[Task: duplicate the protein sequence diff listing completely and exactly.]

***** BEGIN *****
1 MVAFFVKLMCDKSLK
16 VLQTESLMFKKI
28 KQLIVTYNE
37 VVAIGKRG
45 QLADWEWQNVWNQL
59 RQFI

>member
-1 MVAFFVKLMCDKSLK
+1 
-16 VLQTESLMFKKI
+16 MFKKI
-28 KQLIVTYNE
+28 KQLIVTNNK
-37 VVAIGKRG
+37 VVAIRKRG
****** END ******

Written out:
1 MVAFFVKLMCDKSLK
16 VLQTESLMFKKI
28 KQLIVTYNE
37 VVAIGKRG
45 QLADWEWQNVWNQL
59 RQFI

>member
-1 MVAFFVKLMCDKSLK
+1 
-16 VLQTESLMFKKI
+16 MFKKI
-28 KQLIVTYNE
+28 KQLIVTNNK
-37 VVAIGKRG
+37 VVAIRKRG